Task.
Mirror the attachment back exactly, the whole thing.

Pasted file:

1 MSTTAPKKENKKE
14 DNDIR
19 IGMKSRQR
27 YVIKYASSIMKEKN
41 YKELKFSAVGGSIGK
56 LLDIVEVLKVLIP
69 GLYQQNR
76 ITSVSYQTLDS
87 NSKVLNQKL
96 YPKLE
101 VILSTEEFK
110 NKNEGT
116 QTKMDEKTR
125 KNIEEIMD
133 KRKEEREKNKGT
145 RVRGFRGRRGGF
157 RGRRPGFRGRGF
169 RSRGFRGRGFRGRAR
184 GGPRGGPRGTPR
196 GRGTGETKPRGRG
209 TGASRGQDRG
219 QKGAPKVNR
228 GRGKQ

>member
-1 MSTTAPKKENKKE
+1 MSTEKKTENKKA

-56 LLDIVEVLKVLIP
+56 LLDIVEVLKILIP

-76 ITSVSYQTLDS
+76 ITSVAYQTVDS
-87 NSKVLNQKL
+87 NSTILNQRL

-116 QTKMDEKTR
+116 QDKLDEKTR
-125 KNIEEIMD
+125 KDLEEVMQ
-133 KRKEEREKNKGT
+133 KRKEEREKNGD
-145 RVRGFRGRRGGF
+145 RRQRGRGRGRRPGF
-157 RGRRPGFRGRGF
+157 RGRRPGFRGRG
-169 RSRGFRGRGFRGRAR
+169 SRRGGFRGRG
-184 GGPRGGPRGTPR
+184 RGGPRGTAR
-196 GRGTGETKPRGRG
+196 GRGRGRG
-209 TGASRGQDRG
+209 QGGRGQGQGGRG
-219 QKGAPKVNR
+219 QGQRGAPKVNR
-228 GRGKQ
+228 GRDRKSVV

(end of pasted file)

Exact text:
1 MSTTAPKKENKKE
14 DNDIR
19 IGMKSRQR
27 YVIKYASSIMKEKN
41 YKELKFSAVGGSIGK
56 LLDIVEVLKVLIP
69 GLYQQNR
76 ITSVSYQTLDS
87 NSKVLNQKL
96 YPKLE
101 VILSTEEFK
110 NKNEGT
116 QTKMDEKTR
125 KNIEEIMD
133 KRKEEREKNKGT
145 RVRGFRGRRGGF
157 RGRRPGFRGRGF
169 RSRGFRGRGFRGRAR
184 GGPRGGPRGTPR
196 GRGTGETKPRGRG
209 TGASRGQDRG
219 QKGAPKVNR
228 GRGKQ

>member
-1 MSTTAPKKENKKE
+1 MSTEKKTENKKA

-56 LLDIVEVLKVLIP
+56 LLDIVEVLKILIP

-76 ITSVSYQTLDS
+76 ITSVAYQTVDS
-87 NSKVLNQKL
+87 NSTILNQRL

-116 QTKMDEKTR
+116 QDKLDEKTR
-125 KNIEEIMD
+125 KDLEEVMQ
-133 KRKEEREKNKGT
+133 KRKEEREKNGD
-145 RVRGFRGRRGGF
+145 RRQRGRGRGRRPGF
-157 RGRRPGFRGRGF
+157 RGRRPGFRGRG
-169 RSRGFRGRGFRGRAR
+169 SRRGGFRGRG
-184 GGPRGGPRGTPR
+184 RGGPRGTAR
-196 GRGTGETKPRGRG
+196 GRGRGRG
-209 TGASRGQDRG
+209 QGGRGQGQGGRG
-219 QKGAPKVNR
+219 QGQRGAPKVNR
-228 GRGKQ
+228 GRDRKSVV